…the issue here isn’t the ungrounded and outdated opinions of a few off-the-record soothsayers. It’s about whether they deserved a platform in the first place, and whether the conclusions drawn from their words were a reasonable reflection of a broader reality.
Then Peter King posted a column in which he too gave his sources cover on the assumption that they wouldn’t talk otherwise.
Issue 2: Not okay to grant anonymity based on assumption.
King assumed they wouldn’t comment on the record so he granted anonymity up front? Maybe my journalistic principles are stuck in the ’50s, but that’s a newsroom no-no. You grant anonymity to get information or to understand background and context. You don’t let a source trash someone anonymously. King wrote that anonymity “would give the best information possible.” But he didn’t give information, only blind, unchallenged opinion. If his sources had spoken on the record and said something mealy-mouthed or had outright lied, King would have performed a journalistic service far greater than letting them shiv Michael Sam in his pursuit of “the truth.”
FJP: The ethics of using anonymous sources is pretty clear. Once you agree to providing anonymity, you stick to it or you’ll find yourself in a lawsuit. But the wisdom of knowing when to grant a source anonymity is far more difficult to come by. Here’s an interesting take on it from the Times, whose readers’ number 1 complaint is anonymous sources.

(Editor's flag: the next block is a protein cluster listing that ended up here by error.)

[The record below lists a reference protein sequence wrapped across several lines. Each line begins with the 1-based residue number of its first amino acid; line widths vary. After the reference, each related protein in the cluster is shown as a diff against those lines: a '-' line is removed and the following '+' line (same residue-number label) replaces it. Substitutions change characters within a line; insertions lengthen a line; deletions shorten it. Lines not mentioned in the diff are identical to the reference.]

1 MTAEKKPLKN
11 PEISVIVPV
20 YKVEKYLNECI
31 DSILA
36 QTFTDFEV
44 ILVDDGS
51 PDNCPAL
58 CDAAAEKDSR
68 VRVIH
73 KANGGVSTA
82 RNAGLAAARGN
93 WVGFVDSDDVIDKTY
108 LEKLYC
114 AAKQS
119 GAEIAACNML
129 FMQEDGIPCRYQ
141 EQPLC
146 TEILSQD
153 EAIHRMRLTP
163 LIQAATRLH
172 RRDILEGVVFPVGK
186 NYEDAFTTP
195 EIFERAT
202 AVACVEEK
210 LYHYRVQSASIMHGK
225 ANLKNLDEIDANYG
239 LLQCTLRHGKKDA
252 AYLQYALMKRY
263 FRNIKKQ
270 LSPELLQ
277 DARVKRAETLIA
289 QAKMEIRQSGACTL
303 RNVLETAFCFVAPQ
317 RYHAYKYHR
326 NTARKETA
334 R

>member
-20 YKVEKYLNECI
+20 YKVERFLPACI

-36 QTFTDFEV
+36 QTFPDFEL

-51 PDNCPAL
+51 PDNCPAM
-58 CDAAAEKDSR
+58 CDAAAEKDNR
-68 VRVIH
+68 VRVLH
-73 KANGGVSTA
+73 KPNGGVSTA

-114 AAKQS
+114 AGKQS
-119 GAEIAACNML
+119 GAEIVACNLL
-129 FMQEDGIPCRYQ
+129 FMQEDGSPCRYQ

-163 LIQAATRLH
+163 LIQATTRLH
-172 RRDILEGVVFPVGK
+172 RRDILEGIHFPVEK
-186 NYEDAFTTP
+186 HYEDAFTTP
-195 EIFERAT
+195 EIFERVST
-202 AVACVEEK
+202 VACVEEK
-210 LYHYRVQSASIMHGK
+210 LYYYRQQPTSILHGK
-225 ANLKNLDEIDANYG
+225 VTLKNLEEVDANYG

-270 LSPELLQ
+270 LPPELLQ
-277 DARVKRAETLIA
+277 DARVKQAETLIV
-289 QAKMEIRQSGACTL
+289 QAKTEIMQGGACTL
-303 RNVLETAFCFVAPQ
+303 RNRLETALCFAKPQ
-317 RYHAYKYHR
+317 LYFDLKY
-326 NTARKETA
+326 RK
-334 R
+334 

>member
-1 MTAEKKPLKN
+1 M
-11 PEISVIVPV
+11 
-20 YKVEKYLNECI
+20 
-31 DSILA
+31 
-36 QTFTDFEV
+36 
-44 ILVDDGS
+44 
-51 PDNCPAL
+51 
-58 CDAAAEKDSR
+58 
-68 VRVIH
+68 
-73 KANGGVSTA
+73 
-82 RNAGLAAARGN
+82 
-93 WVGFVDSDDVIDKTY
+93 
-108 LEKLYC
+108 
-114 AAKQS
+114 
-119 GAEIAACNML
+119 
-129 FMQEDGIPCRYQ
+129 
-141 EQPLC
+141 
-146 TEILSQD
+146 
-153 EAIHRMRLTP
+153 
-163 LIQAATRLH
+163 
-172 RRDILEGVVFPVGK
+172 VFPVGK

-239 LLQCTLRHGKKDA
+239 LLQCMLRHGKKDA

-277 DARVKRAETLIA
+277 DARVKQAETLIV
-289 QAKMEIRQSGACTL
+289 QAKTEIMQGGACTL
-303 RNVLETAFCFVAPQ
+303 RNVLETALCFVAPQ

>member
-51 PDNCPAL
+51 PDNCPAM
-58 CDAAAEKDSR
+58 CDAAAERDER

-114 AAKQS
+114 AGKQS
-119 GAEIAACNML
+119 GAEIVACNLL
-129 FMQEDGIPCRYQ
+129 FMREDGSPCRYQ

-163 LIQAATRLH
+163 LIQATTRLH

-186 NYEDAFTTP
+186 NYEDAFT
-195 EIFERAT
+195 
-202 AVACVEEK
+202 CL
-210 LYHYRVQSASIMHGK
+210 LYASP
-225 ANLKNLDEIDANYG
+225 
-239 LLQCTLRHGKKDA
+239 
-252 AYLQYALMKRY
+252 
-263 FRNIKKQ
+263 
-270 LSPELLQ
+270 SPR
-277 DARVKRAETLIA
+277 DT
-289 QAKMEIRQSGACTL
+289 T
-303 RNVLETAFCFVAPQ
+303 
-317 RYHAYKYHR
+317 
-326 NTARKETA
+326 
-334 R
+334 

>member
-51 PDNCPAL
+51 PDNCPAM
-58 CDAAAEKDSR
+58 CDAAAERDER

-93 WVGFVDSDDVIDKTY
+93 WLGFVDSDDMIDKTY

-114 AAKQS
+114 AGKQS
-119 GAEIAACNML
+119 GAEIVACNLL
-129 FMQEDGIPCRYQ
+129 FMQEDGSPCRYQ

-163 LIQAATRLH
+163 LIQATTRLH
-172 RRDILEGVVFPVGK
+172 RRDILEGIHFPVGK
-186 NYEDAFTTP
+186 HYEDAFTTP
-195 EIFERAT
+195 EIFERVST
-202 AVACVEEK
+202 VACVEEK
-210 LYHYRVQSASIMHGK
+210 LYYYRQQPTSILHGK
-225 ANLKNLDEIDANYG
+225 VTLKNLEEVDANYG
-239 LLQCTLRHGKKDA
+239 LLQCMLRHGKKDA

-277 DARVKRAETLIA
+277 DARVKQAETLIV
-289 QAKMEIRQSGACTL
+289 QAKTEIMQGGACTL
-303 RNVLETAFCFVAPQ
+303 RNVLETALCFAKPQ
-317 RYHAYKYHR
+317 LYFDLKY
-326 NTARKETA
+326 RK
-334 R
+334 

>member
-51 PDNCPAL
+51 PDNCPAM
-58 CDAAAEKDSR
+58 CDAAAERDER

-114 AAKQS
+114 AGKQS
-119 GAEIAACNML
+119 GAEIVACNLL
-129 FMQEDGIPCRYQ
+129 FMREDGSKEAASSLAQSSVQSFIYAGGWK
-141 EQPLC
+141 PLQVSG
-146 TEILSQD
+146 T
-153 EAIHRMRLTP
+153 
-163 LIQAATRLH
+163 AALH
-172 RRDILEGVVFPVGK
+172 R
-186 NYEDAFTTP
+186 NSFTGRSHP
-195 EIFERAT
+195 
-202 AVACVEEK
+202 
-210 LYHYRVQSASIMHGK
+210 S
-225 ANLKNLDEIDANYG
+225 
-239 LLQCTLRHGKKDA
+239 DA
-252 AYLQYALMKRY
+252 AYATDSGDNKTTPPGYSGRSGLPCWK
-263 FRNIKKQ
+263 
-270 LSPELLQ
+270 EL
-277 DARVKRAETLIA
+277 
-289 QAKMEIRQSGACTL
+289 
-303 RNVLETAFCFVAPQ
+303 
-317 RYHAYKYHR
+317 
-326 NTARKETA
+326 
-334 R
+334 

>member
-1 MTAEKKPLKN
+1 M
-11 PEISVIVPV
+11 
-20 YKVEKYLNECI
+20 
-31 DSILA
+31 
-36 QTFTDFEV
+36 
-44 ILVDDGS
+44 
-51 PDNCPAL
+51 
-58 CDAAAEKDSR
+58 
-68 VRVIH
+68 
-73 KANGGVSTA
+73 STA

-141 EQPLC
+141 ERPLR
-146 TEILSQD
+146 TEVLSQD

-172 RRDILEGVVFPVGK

Today’s tween is no longer a child but not yet an adolescent; too old for Barbie dolls and Disney Junior, too young for Facebook and to understand the search results that pop up when she googles “sexy.” She is old enough to text, want designer jeans and use Instagram, but too young to have her own credit card and driver’s license. Still, she is a malleable thinker, consumer and marketing target. Each day, she is exposed to eight to 12 hours of media, depending on her age, that hones her understanding of how she is supposed to act. She spends a significant portion of her day plugged in – communicating, posting photos, playing games, surfing the web, watching videos and socializing. When TV, music, social media and the Internet are used as baby-sitters – when adults don’t ask girls questions or encourage them to think critically (and sometimes even when they do) – a dangerous scenario emerges: The media start to parent.
Abigail Jones, Sex and the Single Tween, Newsweek.
An important and slightly horrifying long-read on pre-teen girls and media.
Related 01, and Horrifying: The YoutTube trend in which girls ask they internet if they are pretty or ugly.
Related 02, and Awesome: It’s Girls Being Girls, a YouTube Channel and Tumblr by Tessa, a senior at ASU, featuring and supporting cool, interesting, personal, inspiring content for girls by girls. Get in touch with her if you want to contribute!
Narcissism is a developmental stage, not a symptom of the times. Young adults have been condemned as the “Me Generation” since at least the turn of last century. Then they get older, get appalled by youngsters nowadays, and start the condemning themselves.
Oliver Burkeman, This Column Will Change Your Life: Consistency Bias, The Guardian.
TL;DR: We change too; it’s not just the times, the world, or the others.